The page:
Japan sets radiation safety standards for fish

Japan sets radiation safety standards for fish

April 6th, 2011 in Local - Breaking News


c.2011 New York Times News Service

TOKYO - Japan's government announced Tuesday its first radiation safety standards for fish, hours after the operator of a crippled nuclear power plant said that seawater collected near the facility contained radiation several million times the legal limit.

The standards were announced after a sample of kounago fish, or sand lance, that was caught last Friday off the coast halfway between the plant and Tokyo was found to have high levels of radioactive iodine 131.

The small fish had 4,080 becquerels of iodine 131 per kilogram. The standards allow up to 2,000 becquerels of iodine 131 per kilogram, the same standard used for vegetables in Japan.

The fish also contained cesium 137 - which decays much more slowly than iodine 131 - at a level of 526 becquerels per kilogram.

"Clearly the fish are consuming highly radioactive food," Paul G. Falkowski, professor of marine, earth and planetary sciences at Rutgers University, said. But Falkowski emphasized that even those levels were not likely to present health hazards in Japan or farther away, since fishing is restricted in Japan and these levels of radiation are not likely to travel far.

Nicholas Fisher, a professor of marine sciences at the State University of New York at Stony Brook, said that according to some radiation safety guidelines people could eat 35 pounds of fish per year containing the level of cesium 137 detected in the Japanese fish.

"So you're not going to die from eating it right away, but we're getting to levels where I would think twice about eating it," Fisher said, noting that the Japanese consume far more seafood than Americans.

Still, experts on radiation in seafood said it was nearly impossible to get a full sense of the scope of the environmental and health risks until the Japanese released information on radiation levels in more species of fish and seaweed and in a greater number of locations.

Measurements in the seawater are often not a good indication of how much radiation may be entering the food chain, scientists say.

Fish and seaweed can concentrate radioactive elements as they grow, leading to levels that are higher, sometimes far higher, than in the surrounding water. Seaweed can concentrate iodine 131 10,000-fold over the surrounding water; fish concentrate cesium 137 modestly.

The announced standards for fish came hours after the Tokyo Electric Power Co., which runs the damaged plant, said it had found iodine 131 in seawater samples at 200,000 becquerels per cubic centimeter, or 5 million times the legal limit. The samples were collected Monday near the water intake of the No. 2 reactor of the Fukushima Daiichi Nuclear Power Station.

The samples also showed levels of cesium 137 to be 1.1 million times the legal limit, according to the Japanese public broadcaster NHK. Cesium remains in the environment for centuries, losing half its strength every 30 years.

The Monday sampling of seawater was collected before Tokyo Electric began dumping more than 11,000 tons of low-level radioactive water into the Pacific Ocean. It showed a drop of radioactive iodine levels since Saturday, when the company said the level of iodine 131 was 300,000 becquerels per cubic centimeter.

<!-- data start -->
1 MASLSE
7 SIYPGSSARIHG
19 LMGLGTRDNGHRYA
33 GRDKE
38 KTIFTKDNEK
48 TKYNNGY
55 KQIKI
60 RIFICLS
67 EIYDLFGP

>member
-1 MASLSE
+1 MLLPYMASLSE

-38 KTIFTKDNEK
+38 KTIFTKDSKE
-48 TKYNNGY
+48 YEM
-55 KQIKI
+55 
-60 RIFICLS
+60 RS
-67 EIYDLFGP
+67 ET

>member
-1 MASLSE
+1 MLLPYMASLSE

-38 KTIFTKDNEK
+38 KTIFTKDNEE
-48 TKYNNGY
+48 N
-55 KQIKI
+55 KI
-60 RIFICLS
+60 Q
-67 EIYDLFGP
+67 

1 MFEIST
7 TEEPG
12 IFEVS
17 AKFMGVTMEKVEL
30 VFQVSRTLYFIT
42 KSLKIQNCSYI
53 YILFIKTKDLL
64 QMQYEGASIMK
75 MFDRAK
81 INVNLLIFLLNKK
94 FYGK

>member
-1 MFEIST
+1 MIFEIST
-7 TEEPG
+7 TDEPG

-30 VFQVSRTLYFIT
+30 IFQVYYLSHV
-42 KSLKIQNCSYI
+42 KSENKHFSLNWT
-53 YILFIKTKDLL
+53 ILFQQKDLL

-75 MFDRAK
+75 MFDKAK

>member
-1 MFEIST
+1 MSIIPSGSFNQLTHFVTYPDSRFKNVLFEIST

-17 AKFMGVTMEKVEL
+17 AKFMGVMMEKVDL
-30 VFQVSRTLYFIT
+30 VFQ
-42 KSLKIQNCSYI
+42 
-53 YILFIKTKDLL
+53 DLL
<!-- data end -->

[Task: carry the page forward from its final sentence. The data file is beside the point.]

Meanwhile, the death toll from the March 11 9.0-magnitude earthquake and tsunami rose to 12,341 on Tuesday, the country's National Police Agency said. More than 15,000 people are missing, and more than 160,000 are staying in temporary shelters across the country, the agency said.

The crisis at the power station, now in its fourth week, has shaken public confidence in Tokyo Electric Power, known as TEPCO. Its share prices plunged to an all-time low Tuesday over concern by investors about the financial burden of the work being carried out at Daiichi.

A government panel suspended work Tuesday on revising the country's policy platform on nuclear power, according to local news media reports, saying the crisis needed to be resolved before Japan could publicly assess its nuclear power policies.

"We have to admit that there has been an error in the criteria of judgment in promoting the country's nuclear power policy," Shunsuke Kondo, chairman of the Japan Atomic Energy Commission, said in a report by the Kyodo news agency.

The low-level radioactive water was being dumped from the Daiichi plant mainly to make room in storage containers for increasing amounts of far more contaminated runoff, including highly radioactive water that has flooded the turbine building of Reactor No. 2. The water being released contains about 100 times the legal limit of radiation, Tokyo Electric said. The more contaminated water has about 10,000 times the legal limit.

Another problem at the plant is a leak from a large crack in a 6-foot-deep concrete pit next to the seawater intake pipes near the No. 2 reactor. The leak has been spewing an estimated 7 tons of highly radioactive water an hour directly into the ocean.

Government officials said Tuesday that they were able to slow, but not stop, the leak by using sodium silicate, which acts like a cement. The country's trade and industry minister, Banri Kaieda, said Tuesday that 60,000 tons of radioactive water was thought to be flooding the basements of the plant's reactor buildings and underground tunnels, according to a report by the Kyodo news agency.

Japan has asked Russia's nuclear agency, Rosatom, to send a radioactive waste-disposal facility to help get rid of the contaminated water. A Rosatom spokesman, Sergei Novikov, said talks were being held to send the floating facility to Japan, according to RIA Novosti news service.